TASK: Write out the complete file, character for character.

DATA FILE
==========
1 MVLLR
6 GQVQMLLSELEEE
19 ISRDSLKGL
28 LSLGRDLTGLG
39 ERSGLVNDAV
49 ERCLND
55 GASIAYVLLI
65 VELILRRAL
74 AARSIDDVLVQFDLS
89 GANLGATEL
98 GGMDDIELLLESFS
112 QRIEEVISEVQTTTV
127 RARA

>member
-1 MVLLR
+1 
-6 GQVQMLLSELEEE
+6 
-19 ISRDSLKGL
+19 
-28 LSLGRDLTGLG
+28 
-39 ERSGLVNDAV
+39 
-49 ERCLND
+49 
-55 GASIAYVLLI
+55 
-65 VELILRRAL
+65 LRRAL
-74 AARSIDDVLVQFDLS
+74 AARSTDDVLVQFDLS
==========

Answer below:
1 MVLLR
6 GQVQMLLSELEEE
19 ISRDSLKGL
28 LSLGRDLTGLG
39 ERSGLVNDAV
49 ERCLND
55 GASIAYVLLI
65 VELILRRAL
74 AARSIDDVLVQFDLS
89 GANLGATEL
98 GGMDDIELLLESFS
112 QRIEEVISEVQTTTV
127 RARA

>member
-1 MVLLR
+1 
-6 GQVQMLLSELEEE
+6 
-19 ISRDSLKGL
+19 
-28 LSLGRDLTGLG
+28 
-39 ERSGLVNDAV
+39 
-49 ERCLND
+49 
-55 GASIAYVLLI
+55 
-65 VELILRRAL
+65 LRRAL
-74 AARSIDDVLVQFDLS
+74 AARSTDDVLVQFDLS